Beatriz Díez Moreno
P. Universidad Católica de Chile.
Spanish biologist Beatriz Díez, a specialist in microbial ecology who studies microorganisms in extremophilic environments, decided to work in Chile for two reasons: first, the country itself offers an amalgam of extreme climatic, geographic, and biochemical conditions; and second, because for her, the scant knowledge of how microbiota ecosystems adapt and survive here needs to be expanded and considered part of the World Heritage.
Her research focuses on environmental microbiology that arises in polar systems and in cold and/or very warm thermal alpine systems, such as those located in the Atacama, the world’s most arid desert, in some of the country’s 80 active volcanoes, and in the ancient glaciers of Antarctica and the subantarctic. Because of this, Díez and her team have devoted themselves to obtaining new information about microorganisms that live under extreme conditions, recording their adaptations, diversity, function, biogeography, and relations with their environment, including with other organisms in the same place, as well as their potential applications.
While the discovery and study of extremophiles contributes to the investigation of extraterrestrial life, this kind of research can also be used to improve processes in the mining, wine, food, cosmetics, and other industries that use cold or heat chains in their processes or involve exposure to extreme climatic conditions.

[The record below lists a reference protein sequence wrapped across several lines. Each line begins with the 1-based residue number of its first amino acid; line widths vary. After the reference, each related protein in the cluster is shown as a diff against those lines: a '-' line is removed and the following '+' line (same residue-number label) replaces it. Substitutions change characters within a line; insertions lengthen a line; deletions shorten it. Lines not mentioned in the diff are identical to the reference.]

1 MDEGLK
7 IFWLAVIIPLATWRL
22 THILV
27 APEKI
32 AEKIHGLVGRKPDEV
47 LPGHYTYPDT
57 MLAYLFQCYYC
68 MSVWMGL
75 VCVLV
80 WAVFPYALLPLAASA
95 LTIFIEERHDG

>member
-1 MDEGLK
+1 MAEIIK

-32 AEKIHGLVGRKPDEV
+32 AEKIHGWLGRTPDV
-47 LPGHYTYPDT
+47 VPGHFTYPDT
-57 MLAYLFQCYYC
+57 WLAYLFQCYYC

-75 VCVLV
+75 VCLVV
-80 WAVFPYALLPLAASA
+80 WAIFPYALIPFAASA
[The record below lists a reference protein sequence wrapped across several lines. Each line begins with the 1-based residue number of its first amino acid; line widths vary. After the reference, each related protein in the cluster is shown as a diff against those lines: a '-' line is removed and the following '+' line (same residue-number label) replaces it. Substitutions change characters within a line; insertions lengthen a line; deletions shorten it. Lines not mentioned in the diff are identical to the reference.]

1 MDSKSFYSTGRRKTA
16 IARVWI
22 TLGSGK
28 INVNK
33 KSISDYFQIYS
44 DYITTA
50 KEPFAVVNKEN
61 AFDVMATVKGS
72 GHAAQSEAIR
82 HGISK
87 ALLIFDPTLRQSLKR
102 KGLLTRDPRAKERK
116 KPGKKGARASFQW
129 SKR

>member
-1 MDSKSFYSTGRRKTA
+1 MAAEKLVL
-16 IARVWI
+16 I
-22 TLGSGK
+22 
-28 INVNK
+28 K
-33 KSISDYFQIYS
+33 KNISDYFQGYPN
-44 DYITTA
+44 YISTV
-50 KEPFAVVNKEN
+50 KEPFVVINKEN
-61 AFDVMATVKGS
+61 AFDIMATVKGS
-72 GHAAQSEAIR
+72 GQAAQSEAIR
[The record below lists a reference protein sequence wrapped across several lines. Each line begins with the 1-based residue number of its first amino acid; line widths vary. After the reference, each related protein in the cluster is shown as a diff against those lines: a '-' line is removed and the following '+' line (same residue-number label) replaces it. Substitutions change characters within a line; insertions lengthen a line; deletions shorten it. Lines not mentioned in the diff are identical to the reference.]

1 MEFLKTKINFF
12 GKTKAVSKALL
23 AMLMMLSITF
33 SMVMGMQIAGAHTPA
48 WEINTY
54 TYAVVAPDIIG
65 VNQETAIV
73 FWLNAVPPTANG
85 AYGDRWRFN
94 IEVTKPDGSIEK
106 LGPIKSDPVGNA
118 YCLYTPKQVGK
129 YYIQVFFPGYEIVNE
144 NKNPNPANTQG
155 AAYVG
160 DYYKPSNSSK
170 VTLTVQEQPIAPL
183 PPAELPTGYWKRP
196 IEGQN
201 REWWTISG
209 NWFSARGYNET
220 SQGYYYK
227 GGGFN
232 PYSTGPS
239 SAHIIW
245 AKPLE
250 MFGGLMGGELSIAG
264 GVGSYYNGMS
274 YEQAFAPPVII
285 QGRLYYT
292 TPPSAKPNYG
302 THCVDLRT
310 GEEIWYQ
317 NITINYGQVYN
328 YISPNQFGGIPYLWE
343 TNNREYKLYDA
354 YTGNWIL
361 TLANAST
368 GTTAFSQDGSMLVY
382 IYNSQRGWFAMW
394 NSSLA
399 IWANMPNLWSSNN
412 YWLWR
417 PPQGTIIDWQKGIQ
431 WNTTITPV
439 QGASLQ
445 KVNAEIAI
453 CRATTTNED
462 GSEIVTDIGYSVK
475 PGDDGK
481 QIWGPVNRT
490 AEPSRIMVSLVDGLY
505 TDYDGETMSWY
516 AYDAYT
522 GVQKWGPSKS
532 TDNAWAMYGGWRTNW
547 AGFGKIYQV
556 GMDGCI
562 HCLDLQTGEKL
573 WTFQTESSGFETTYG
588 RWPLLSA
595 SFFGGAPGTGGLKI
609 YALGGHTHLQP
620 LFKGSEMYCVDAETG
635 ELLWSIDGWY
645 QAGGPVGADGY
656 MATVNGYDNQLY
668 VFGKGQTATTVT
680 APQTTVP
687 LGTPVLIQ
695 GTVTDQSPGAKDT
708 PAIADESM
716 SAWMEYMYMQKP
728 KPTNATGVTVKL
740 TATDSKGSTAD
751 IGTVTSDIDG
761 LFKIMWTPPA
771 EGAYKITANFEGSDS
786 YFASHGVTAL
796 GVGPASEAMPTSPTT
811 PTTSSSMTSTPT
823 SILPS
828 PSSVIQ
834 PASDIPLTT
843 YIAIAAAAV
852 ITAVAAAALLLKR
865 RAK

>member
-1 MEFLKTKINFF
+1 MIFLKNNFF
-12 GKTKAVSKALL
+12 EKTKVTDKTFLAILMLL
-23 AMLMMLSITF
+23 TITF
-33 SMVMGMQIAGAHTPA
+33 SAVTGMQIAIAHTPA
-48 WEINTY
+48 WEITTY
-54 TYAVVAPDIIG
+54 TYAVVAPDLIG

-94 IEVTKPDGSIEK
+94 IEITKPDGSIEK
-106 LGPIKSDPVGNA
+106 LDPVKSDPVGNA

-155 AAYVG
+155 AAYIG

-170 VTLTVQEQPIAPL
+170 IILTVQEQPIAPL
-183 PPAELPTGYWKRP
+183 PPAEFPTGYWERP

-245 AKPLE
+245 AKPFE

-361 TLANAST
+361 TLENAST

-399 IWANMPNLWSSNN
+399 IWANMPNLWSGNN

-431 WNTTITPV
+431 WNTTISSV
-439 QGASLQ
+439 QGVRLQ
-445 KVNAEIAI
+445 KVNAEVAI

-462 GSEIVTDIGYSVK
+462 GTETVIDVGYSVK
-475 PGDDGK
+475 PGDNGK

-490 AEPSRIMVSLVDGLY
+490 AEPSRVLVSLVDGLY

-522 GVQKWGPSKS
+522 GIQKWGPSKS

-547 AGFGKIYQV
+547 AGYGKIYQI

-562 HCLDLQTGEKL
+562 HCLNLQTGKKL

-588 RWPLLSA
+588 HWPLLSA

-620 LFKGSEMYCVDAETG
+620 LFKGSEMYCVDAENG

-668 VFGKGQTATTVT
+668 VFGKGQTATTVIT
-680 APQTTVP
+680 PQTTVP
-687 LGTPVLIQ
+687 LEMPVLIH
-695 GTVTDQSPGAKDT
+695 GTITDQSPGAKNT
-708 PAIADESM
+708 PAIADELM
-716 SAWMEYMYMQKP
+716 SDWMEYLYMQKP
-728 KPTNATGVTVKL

“Any microorganism capable of living in an extremophile system has enzymes and adaptive survival strategies that are different from those that can be found in less adverse environments, so this kind of knowledge should be highly valued for assessing and improving industrial processes conducted at high or low temperatures or in very acidic or alkaline contexts,” affirms the microbial ecologist.
This research could also be applied to studies linked to climate change, given that extremophilic organisms have already developed adaptations to extreme temperatures. Today, Beatriz Díez is convinced that understanding how survival is possible under these kinds of conditions will help to characterize the biochemistry that defines the limits of cellular life, and in turn illuminate what could happen in an environment that may not be extremophilic today, but with the effects of climate change, could become so tomorrow.
Download my resumé.
- Microbial Ecology
- Microbial Evolution
- Environmental Virology
- Global Scientific Networks
EducationPhD Ciéncias Biológicas, 2001
Universidad Autónoma de Barcelona, EspañaLicenciada en Biología, 1994
Universidad de Alicante, España